Catalysts of this type are, for example, suitable for the polymerization of vinyl and allyl compounds, lactones, lactams, alpha-olefins, particularly ethylene and propylene, of dienes, particularly butadiene and isoprene, of epoxides, aldehydes, pyrrol derivatives, inter alia.
Depending on the nature and amount of additional catalysts compounds, catalysts having stereospecificity and efficacy can be prepared, e.g. Ziegler-type catalysts with titanium compounds.
A better understanding of the present invention and of its many advantages will be had by referring to the following specific Examples, given by way of illustration.
112.1 g of a solution of Bu1.5 Oc0.5 Mg in an isononane mixture, having a magnesium content of 2.94 percent by weight--corresponding to 1.36 mol of dialkylmagnesium, an isopropylate content of 0.14 percent by weight, and an Al content of 0.08 percent by weight, were introduced into a vessel and 19.35 g of solid magnesium isopropylate were trickled in with stirring. The batch was heated for one hour at 120° C., whereupon the magnesium isopropylate went completely into solution.
The brownish solution was freed of solvent. An oil remained in a yield of 42 g, corresponding to 100 percent of theory.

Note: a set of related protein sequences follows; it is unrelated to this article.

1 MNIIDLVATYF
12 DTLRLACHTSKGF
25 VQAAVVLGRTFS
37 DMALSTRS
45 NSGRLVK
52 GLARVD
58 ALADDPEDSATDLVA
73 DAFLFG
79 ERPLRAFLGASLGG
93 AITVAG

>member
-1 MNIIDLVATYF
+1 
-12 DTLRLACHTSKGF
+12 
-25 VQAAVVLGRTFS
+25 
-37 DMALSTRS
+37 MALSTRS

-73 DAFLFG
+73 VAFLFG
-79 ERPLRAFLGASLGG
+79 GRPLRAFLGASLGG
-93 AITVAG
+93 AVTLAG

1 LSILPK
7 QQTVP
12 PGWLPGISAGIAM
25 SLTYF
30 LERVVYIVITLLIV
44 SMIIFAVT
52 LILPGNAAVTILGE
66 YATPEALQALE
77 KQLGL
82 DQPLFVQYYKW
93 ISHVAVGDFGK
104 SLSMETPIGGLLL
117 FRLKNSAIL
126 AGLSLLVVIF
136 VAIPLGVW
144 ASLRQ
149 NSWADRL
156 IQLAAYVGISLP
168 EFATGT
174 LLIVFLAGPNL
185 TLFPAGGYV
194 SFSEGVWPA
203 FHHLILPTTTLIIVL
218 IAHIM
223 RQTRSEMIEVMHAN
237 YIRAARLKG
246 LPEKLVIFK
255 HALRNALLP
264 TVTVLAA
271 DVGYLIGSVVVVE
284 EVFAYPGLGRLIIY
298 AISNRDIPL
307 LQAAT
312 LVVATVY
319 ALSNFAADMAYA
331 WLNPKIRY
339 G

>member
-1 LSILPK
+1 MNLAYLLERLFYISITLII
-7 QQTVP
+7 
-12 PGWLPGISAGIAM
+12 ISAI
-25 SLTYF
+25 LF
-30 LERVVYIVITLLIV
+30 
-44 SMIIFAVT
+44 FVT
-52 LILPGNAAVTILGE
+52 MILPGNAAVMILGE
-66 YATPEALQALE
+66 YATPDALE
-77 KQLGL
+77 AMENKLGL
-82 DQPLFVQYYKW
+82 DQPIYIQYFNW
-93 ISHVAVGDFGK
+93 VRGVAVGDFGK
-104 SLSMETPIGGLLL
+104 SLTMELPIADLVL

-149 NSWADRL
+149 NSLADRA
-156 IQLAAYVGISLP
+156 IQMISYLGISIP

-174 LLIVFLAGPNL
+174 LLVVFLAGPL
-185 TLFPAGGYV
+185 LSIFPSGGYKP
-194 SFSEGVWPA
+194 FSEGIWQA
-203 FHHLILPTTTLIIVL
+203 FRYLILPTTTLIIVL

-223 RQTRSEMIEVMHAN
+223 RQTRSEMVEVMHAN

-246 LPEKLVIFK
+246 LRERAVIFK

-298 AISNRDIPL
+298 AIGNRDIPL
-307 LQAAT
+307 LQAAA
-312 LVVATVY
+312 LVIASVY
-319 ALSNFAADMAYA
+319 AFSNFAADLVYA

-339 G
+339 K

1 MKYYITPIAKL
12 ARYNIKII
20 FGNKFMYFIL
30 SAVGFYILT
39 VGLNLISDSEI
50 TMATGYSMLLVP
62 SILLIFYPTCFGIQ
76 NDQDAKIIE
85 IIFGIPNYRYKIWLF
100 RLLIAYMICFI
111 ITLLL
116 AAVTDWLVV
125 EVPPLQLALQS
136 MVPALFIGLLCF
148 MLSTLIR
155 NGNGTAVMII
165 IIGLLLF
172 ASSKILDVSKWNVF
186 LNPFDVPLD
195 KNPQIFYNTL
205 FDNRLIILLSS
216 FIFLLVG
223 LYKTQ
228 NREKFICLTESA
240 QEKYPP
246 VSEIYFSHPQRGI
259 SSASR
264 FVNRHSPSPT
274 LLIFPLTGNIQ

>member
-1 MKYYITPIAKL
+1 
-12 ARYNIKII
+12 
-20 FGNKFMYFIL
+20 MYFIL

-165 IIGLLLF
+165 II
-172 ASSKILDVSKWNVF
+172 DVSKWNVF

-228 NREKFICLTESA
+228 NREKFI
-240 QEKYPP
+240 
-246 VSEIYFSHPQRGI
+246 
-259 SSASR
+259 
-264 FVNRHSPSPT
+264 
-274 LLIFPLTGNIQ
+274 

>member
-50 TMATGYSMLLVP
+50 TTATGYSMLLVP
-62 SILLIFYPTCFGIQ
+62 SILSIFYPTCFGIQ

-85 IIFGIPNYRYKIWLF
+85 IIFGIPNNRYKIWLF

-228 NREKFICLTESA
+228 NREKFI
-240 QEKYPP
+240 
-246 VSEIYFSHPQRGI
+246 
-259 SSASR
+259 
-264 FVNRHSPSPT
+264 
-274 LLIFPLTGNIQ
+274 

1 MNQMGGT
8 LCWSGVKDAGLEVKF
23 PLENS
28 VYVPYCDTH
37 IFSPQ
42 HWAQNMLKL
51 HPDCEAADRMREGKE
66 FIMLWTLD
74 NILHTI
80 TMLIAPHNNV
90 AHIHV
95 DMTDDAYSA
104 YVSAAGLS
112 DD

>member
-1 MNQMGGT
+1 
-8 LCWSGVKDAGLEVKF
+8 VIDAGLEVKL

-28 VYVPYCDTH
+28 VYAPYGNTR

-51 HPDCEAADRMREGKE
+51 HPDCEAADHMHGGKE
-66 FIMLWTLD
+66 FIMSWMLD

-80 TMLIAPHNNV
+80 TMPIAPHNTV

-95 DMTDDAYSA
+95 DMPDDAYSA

Mg-content: 15.60 percent by weight (theory: 15.75%)
Mg-O-content: 7.83 percent by weight (theory: 7.88%)
Al-content: 0.19 percent by weight.
The oil had a viscosity of 89 centiStokes at 20° C., its density was 0.92 g cm-3 at 24° C. The oil dissolves in all commonly used inert solvents.
214.6 g of an 18.67 percent solution of Bu1.5 Oc0.5 Mg in isononane (0.241 mol of R2 Mg), having a diethylether content of less than 0.003 percent by weight, was combined with 27.5 g of Mg ethylate (0.241 mol) and kept at boiling temperature for one hour. A small amount of a gray-black precipitate was centrifuged off. The precipitate was washed with 20 ml of isononane and centrifuged again. The purified centrifugate had a viscosity of 1.87 centiStokes at 20° C.